By Chinedu Eze
The Civil Aviation Authority of the Democratic Republic of Congo is currently undergoing the process for Aero Contractors Maintenance Organisation (AMO) to conduct major checks on their Boeing B737 Classics, Bombardier and other aircraft types registered in the central African nation.
Also, the Ghana Civil Aviation Authority (GCAA) has commenced the process of renewing its certification of the MRO after the expiration of the one-year approval granted Aero to maintain Ghana’s registered aircraft or foreign registered aircraft, which operate within or into Ghana.
THISDAY met with the teams representing the two countries while they conducted audit and documentation at the head office of Aero Contractors at the Murtala Muhammed International Airport (MMIA), Lagos earlier this week.
The Manager Airworthiness for GCAA, Eric Ewusie told THISDAY that Ghana was conducting an audit to be sure that the Aero MRO still maintained the standards the authority met last year when it first approved the facility, before it would renew its certification to authorize the Nigerian company to continue to conduct checks on Ghana registered aircraft.
The certification is normally renewed every year.
Ewusie, however, expressed satisfaction with Aero Contractors, saying that he was impressed with what he had seen so far.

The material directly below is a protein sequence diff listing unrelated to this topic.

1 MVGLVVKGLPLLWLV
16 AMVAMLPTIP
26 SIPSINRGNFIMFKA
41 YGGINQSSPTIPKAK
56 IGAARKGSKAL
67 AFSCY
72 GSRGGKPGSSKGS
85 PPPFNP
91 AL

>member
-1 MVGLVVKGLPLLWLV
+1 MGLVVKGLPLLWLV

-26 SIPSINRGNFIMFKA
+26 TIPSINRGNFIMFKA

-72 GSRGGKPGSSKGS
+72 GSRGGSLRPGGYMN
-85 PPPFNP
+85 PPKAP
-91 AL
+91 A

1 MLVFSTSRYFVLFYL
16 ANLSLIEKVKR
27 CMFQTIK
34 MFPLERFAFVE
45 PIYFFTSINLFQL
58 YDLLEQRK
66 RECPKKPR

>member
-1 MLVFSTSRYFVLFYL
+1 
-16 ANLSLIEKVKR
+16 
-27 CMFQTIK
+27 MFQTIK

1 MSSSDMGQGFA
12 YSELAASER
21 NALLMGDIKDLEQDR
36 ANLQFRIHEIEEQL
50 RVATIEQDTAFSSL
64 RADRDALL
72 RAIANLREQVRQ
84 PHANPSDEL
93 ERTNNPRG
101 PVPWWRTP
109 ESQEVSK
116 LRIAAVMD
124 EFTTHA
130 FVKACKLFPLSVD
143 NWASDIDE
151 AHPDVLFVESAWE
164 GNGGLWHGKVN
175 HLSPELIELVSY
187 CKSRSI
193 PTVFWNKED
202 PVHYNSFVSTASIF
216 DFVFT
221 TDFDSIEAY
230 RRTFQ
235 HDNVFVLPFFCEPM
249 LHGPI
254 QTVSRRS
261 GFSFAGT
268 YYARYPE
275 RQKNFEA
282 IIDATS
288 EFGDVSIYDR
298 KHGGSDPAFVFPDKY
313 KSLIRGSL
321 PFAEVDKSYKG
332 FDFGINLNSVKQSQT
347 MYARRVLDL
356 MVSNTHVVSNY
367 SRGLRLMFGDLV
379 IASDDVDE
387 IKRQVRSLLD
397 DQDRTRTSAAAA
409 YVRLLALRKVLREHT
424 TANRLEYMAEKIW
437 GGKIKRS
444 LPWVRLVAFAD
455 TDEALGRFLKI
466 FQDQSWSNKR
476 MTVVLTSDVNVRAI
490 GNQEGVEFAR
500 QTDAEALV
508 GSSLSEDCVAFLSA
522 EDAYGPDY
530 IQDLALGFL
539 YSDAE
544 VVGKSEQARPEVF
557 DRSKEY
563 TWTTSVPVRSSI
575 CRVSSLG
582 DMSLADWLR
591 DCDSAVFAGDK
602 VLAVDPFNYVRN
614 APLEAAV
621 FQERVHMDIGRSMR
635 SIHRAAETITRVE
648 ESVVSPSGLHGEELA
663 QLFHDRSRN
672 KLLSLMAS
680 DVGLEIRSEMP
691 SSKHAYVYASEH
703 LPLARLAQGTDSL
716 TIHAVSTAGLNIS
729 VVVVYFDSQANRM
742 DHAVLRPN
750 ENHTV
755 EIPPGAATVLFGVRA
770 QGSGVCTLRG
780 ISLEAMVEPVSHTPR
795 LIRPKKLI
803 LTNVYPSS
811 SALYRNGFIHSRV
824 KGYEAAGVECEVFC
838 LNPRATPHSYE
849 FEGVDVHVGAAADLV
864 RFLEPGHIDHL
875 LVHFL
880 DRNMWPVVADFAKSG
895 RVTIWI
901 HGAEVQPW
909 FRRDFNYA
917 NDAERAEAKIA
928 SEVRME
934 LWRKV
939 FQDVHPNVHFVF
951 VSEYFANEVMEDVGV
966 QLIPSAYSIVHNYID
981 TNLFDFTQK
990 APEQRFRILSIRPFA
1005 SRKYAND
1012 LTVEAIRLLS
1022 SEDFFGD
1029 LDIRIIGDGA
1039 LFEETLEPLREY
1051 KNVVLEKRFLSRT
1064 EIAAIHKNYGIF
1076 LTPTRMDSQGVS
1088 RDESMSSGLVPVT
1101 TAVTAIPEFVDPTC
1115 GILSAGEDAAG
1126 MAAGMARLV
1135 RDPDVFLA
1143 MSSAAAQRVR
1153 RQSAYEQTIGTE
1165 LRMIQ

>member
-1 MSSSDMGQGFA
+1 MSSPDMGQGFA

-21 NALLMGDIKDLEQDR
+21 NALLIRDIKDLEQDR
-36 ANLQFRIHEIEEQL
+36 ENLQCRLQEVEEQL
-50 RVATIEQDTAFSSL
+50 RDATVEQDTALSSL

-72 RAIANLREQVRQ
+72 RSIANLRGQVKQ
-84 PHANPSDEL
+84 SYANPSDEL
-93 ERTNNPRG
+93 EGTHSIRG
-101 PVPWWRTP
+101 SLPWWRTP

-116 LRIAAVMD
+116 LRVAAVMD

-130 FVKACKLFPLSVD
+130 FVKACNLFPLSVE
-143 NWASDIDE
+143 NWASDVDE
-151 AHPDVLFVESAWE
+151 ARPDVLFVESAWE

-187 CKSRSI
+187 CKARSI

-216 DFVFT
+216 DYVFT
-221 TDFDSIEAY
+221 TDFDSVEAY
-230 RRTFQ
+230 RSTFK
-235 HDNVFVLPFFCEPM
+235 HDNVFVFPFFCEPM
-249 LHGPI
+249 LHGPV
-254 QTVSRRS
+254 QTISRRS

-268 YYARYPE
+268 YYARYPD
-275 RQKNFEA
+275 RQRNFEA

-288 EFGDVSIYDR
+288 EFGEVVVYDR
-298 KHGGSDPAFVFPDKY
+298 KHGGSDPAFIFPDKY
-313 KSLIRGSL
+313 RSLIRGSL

“In our continuation process, we are looking through the books which we call documentation. Then we move to implementation, to indicate to us that yes, what they say they have done, they can do it.
“Aero has written down what they are going to do; it is being implemented the same way, according to the standards we approved,” he added.
Also, Alain Mulembwi of the Congo Civil Aviation Authority, said the country, having seen the vision of Aero Contractors MRO decided to take advantage of its access to affordable maintenance services, which would in turn assist African carriers, which have limited access to finances.
The representatives of the two countries noted that Nigeria is shorter than any other country that has the capability to conduct major checks for their aircraft.
While it would take Congo DRC about four hours to fly an aircraft to South Africa, it would take it only two hours to Nigeria. Also, while it would take Ghana about five hours to fly an aircraft to Ethiopia for maintenance, it would take it only 30 minutes or 45 minutes for small body aircraft to bring them to Lagos.
So the West and Central African countries have taken advantage of the proximity of Aero MRO to access high quality and more cost-effective maintenance service.
They also acknowledged the technical ability of Aero Contractors and relatively lower costs, which could be scheduled to ease the payment by the airlines.
The establishment of Aero AMO in 2017 has become a relief to many Nigerian airlines, which now maintain their aircraft up to C-check level at the Aero hangar in Lagos.
A visit to the Aero maintenance hangar yesterday indicated that Med-View and Max Air aircraft were undergoing comprehensive maintenance,known as C0check, while others including Air Peace and Arik Air are undergoing Airworthiness Directive (AD), which are light checks at the hangar.
Since the approval of Aero MRO by GCAA last year, some Ghanaian carriers like Passion Air have been ferrying their aircraft to Lagos for light and heavy maintenance.